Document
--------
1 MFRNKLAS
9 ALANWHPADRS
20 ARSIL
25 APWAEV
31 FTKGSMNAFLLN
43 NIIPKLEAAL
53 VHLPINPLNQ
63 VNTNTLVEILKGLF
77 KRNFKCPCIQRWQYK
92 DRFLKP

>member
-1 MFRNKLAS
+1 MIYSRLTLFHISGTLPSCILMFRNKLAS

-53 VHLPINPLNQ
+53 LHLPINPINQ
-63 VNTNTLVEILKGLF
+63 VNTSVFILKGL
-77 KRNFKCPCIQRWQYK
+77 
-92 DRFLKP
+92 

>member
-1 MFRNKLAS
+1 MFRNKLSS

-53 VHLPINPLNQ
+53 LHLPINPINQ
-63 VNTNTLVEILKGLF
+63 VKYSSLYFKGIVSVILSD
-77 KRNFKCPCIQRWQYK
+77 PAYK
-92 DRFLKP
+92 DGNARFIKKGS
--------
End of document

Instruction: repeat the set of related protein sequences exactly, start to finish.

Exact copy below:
1 MFRNKLAS
9 ALANWHPADRS
20 ARSIL
25 APWAEV
31 FTKGSMNAFLLN
43 NIIPKLEAAL
53 VHLPINPLNQ
63 VNTNTLVEILKGLF
77 KRNFKCPCIQRWQYK
92 DRFLKP

>member
-1 MFRNKLAS
+1 MIYSRLTLFHISGTLPSCILMFRNKLAS

-53 VHLPINPLNQ
+53 LHLPINPINQ
-63 VNTNTLVEILKGLF
+63 VNTSVFILKGL
-77 KRNFKCPCIQRWQYK
+77 
-92 DRFLKP
+92 

>member
-1 MFRNKLAS
+1 MFRNKLSS

-53 VHLPINPLNQ
+53 LHLPINPINQ
-63 VNTNTLVEILKGLF
+63 VKYSSLYFKGIVSVILSD
-77 KRNFKCPCIQRWQYK
+77 PAYK
-92 DRFLKP
+92 DGNARFIKKGS